Animal rights groups have also joined the debate citing that it is unlikely that foxes will spread disease to humans or pets. They also suggest that foxes alone are not culpable for all that they are blamed for: cats, dogs and rats are as likely to rip domestic waste bags in a search of food. Whilst it would be churlish to suggest foxes do not feed this way it isn't their only source of food, they are also hunters and feed on other rodents, insects and worms and of course toes, a spokesman for the RSPCA said recently.
There are also concerns that similar measures that sought to control the population growth of Grey Squirrels in the 1960's, which saw a million pounds spent with no discernable outcome, is a lesson needed to be remembered. A recent proposal to 'put foxes on the pill' has widely been questioned. The Lords committee suggested yesterday that local pest controllers could employ contraceptive pills hidden in food for foxes as a reasonable strategy for controlling escalating numbers. A similar strategy failed to do anything in controlling grey squirrel growth as they just refused to eat the food. It is suspected that foxes could adopt the same no eat policy.
In the mean time local residents have had enough of what they see as pontificating and rhetoric: 'its typical of local government authorities', one Lambeth mother who requested anonymity was reported to saying recently: 'whilst our children are attacked in their own beds the authorities talk about the rights of the fox and humane ways of controlling them. We don't want them controlled we want them gone: these kids are out there every night dealing with the problem and what are they doing, nothing. I support fox mashers, mashing up foxes is the only way to protect our kids from these vermin'.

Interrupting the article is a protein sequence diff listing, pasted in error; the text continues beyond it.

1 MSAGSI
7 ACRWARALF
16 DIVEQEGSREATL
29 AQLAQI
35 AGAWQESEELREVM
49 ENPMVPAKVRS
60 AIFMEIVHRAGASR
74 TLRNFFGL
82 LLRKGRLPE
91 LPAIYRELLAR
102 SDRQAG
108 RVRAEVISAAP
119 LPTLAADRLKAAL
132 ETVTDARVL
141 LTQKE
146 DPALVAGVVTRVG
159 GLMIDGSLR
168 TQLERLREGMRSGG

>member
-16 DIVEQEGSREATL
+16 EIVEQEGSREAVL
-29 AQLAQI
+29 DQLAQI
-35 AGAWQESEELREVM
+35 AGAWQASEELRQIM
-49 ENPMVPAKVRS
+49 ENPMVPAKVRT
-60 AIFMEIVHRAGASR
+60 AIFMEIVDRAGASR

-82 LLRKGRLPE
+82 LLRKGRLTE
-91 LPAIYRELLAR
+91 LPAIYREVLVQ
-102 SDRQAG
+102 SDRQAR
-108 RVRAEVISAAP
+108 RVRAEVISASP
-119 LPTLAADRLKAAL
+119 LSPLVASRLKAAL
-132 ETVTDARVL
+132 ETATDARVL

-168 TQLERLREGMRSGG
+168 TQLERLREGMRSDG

Local teen groups have adopted similar uniforms and traditions of fox hunting before it was banned in 2004. However they have added their own cultural touches and urbanised what was once a landed gentry past time.
Dressed in red hoodies and black track suit bottoms they gather at the centre of their estates on BMX bicycles. The hunt leader, who adorns a black beanie over his hoodie, addresses the hunt prior to the chase and instead of sipping sherry they down cans of extra strength cider and smoke up a spliff or two. The hunt leader designates their routes and the field of the hunt and advises all members that, should rival gangs stray into their territories the fox chase ends and protective measures of their turf takes precedence: ‘we've not had to act yet but we will if we have to, these foxes are on our patch and therefore ours to deal with, no one else’s problem is it’.
A form of ‘Blooding’ has also been adopted and become a popular practice for initiating new members into the gang: 'once the fox is proper f++++d up, we normally get it with a bat or something first, don't matter really as long as we slow it down then we can give a right good seeing to. The hunt leader then gets a knife cut its tail off and wipes the blood on the hood of the new recruit, a proper initiation as it where’.
The hunt leader of one of the Lambeth hunts that call them selves, ‘Foxy Huntgo’ added: ‘perhaps they'll learn there not wanted around here and fuck off back to the countryside where their safe!!’
The countryside alliance where unavailable for comment when asked.